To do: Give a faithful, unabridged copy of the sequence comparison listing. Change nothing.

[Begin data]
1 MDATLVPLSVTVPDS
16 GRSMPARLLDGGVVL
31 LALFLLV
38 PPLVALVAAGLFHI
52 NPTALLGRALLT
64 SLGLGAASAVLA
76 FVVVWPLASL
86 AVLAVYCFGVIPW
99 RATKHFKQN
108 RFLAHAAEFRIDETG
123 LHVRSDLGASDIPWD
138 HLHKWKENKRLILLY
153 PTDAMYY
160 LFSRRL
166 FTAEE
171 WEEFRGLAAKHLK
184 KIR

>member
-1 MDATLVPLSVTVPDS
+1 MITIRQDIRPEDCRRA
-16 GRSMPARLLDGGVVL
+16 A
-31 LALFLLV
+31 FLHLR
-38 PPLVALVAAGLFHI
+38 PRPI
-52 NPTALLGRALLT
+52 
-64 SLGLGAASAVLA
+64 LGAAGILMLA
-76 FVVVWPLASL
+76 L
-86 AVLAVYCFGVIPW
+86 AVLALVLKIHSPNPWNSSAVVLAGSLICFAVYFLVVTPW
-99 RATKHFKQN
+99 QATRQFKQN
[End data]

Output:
1 MDATLVPLSVTVPDS
16 GRSMPARLLDGGVVL
31 LALFLLV
38 PPLVALVAAGLFHI
52 NPTALLGRALLT
64 SLGLGAASAVLA
76 FVVVWPLASL
86 AVLAVYCFGVIPW
99 RATKHFKQN
108 RFLAHAAEFRIDETG
123 LHVRSDLGASDIPWD
138 HLHKWKENKRLILLY
153 PTDAMYY
160 LFSRRL
166 FTAEE
171 WEEFRGLAAKHLK
184 KIR

>member
-1 MDATLVPLSVTVPDS
+1 MITIRQDIRPEDCRRA
-16 GRSMPARLLDGGVVL
+16 A
-31 LALFLLV
+31 FLHLR
-38 PPLVALVAAGLFHI
+38 PRPI
-52 NPTALLGRALLT
+52 
-64 SLGLGAASAVLA
+64 LGAAGILMLA
-76 FVVVWPLASL
+76 L
-86 AVLAVYCFGVIPW
+86 AVLALVLKIHSPNPWNSSAVVLAGSLICFAVYFLVVTPW
-99 RATKHFKQN
+99 QATRQFKQN